Pilots demand better training if Boeing wants to rebuild trust in 737 MAX

Source: Yahoo News

By Tracy Rucinski | Reuters | April 29, 2019

FILE PHOTO: The cockpit of Jet Airways Boeing 737 MAX 8 aircraft is pictured during its induction ceremony at the Chhatrapati Shivaji International airport in Mumbai, India, June 28, 2018. REUTERS/Abhirup Roy/File Photo

CHICAGO (Reuters) – American Airlines pilots have warned that Boeing Co’s draft training proposals for the troubled 737 MAX do not go far enough to address their concerns, according to written comments submitted to the U.S. Federal Aviation Administration and seen by Reuters.

The comments were made by the Allied Pilots Association (APA), which represents pilots at American Airlines Group Inc, the world’s largest airline and one of the biggest 737 MAX operators in the United States.

Their support is important because Boeing has said pilots’ confidence in the 737 MAX will play a critical role in convincing the public that the aircraft is safe to fly again.

Boeing’s fast-selling 737 MAX was grounded worldwide in March following a fatal Ethiopian Airlines crash that killed all 157 on board just five months after a similar crash on a Lion Air flight that killed all 189 passengers and crew.

Now it is readying for regulatory approval a final software update and training package to address an anti-stall system known as MCAS that played a role in both nose-down crashes.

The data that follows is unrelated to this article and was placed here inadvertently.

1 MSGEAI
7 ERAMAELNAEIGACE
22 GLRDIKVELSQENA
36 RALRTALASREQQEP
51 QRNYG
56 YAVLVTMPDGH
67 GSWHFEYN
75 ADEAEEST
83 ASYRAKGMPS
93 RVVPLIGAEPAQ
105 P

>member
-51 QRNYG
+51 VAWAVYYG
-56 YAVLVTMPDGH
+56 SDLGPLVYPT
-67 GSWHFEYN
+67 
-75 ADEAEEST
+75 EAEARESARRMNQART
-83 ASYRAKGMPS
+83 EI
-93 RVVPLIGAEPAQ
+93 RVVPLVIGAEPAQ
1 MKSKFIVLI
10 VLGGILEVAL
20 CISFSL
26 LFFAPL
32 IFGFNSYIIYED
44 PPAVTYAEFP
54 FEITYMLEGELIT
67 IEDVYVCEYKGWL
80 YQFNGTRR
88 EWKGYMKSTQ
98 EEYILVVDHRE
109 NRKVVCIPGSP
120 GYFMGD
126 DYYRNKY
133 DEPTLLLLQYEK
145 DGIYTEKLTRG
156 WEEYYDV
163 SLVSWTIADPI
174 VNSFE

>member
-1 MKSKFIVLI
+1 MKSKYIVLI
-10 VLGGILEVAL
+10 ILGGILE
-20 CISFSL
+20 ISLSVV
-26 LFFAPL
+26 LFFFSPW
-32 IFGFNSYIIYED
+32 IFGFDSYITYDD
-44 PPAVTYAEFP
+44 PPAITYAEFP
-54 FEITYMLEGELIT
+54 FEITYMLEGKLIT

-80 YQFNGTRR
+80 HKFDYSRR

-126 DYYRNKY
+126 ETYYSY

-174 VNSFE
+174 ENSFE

A draft report by an FAA-appointed board of pilots, engineers and other experts concluded that pilots only need additional computer-based training to understand MCAS, rather than simulator time. The public has until April 30 to make comments.

Protesters are expected outside Boeing’s annual meeting in Chicago on Monday, where shareholders will also question the company over its safety record.

APA is arguing that mere computer explanation “will not provide a level of confidence for pilots to feel not only comfortable flying the aircraft but also relaying that confidence to the traveling public.”

It said the MAX computer training, which originally involved a one-hour iPad course, should include videos of simulator sessions showing how MCAS works along with demonstrations of other cockpit emergencies such as runaway stabilizer, a loss of control that occurred on both doomed flights.

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This video on the AoA Sensor on the Boeing 737 was sent and we have decided to tack it on to the end of this post. Thank you for sending this.


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